So you know this would be really useful to me or Dan: this is not going to be helpful or this breaks Dan: X Y Z accessibility issue Dan: Right Dan: Speaking of that the other thing that we do in the TAG is Dan: we encourage people who are asking for a design Dan: review We encourage them to look through certain checklists Dan: and certain information like: Have Dan: you looked at this from that accessibility Dan: standpoint? Have you looked at this from a security and Dan: privacy standpoint? Dan: Have you read our design our API design guidelines? Dan: Those are things that we're looking to do more of Ada: Your looking to write more guidelines? Dan: We're looking to encourage developers or spec Dan: developers when they're requesting a tax review to be thinking Dan: about to already have gone through a lot of these guidelines Dan: and already have been thinking about these things

Dan: Because that's what we're going to be evaluating when we look Dan: at the specification we're going to be looking at with these Dan: things in mind Dan: So on that note one of the areas that we are Dan: we're actually looking to expand that and I'm doing some work Dan: right now thinking about how we could be applying Dan: more ethical guidelines to the development Dan: of web technologies Ada: What What kind of ethical thinking Did you have Ada: in mind here? Dan: The W3C in many ways is already Dan: and is already seen as very Dan: strong on certain ethical principles Dan: So things like internationalization Dan: accessibility and security and privacy which I already Dan: mentioned are kind of Dan: baked into the culture Dan: of W3C everybody Dan: in W3C sees those issues as important and Dan: not only important but essential that their accessibility Dan: is is a non optional feature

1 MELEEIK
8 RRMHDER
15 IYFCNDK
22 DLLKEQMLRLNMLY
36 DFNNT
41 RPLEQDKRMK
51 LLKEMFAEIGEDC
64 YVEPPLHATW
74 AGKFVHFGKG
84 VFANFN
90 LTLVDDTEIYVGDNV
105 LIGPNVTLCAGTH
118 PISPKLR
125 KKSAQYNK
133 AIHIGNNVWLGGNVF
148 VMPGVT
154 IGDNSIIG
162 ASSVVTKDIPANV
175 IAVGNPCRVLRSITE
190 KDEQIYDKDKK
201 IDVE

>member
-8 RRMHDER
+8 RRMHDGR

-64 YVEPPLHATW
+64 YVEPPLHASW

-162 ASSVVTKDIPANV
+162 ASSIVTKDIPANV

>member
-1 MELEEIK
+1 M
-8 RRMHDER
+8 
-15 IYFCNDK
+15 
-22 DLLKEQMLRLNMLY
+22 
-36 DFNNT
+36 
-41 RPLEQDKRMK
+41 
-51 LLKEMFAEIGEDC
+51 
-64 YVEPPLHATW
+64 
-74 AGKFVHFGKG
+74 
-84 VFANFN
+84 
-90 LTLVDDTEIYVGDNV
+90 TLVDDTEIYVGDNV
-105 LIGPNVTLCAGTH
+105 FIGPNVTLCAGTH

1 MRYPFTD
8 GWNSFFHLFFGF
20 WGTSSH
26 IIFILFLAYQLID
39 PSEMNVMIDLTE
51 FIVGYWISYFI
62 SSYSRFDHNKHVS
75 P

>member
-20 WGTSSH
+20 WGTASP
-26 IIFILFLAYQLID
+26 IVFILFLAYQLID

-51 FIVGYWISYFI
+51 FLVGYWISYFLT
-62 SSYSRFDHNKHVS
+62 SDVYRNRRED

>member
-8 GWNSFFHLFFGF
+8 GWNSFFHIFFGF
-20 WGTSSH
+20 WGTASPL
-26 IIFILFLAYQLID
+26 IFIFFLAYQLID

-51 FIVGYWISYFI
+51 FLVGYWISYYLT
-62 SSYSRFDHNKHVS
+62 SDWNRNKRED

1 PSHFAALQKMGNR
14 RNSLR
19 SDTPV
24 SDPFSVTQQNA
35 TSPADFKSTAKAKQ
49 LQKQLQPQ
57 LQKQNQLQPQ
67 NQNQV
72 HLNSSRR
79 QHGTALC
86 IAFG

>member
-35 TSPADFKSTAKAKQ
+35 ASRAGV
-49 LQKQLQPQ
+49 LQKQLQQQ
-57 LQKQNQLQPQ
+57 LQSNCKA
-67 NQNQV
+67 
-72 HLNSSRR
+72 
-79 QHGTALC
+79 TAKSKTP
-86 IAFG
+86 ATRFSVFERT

Dan: Privacy increasingly is not optional as well Dan: And we have a security and privacy self check Dan: which kind of gives spec developers a lot Dan: of ideas about what they should be looking for in their spec Dan: when they're evaluating it to understand Dan: "Does this promote user privacy?" Right Dan: So those are those are topics that are already kind of getting Dan: into this area of tech ethics Dan: What we're proposing is to kind of or I should say Dan: this is work that I'm doing right now and you know with some Dan: positive support and positive feedback Dan: from TAG members as well as from other people in the W3C Dan: community where I presented this to the Dan: advisory committee about three or four weeks ago and had a Dan: pretty good response

Dan: So besides privacy and security and internationalization Dan: and accessibility how else could Dan: we be thinking about web technologies to try to encourage the Dan: web to be a more ethical Dan: platform or a tool to have to have the Web Dan: be a platform that has Dan: a societal benefit at its core right Dan: So and that's really kind Dan: of my focus right now Dan: I've been thinking about this a lot how the web Dan: was originally designed to Dan: be a social benefit to people and Dan: it's not it's not just a place where you can buy more Dan: Pokemon dolls even though that's a very worthy Dan: cause Don't get me wrong it's also a place Dan: that should be shielding your rights that should be Dan: a platform that encodes human rights Dan: at the core of the Dan: technology stack itself in some ways Dan: And I've mentioned privacy and security internationalization Dan: accessibility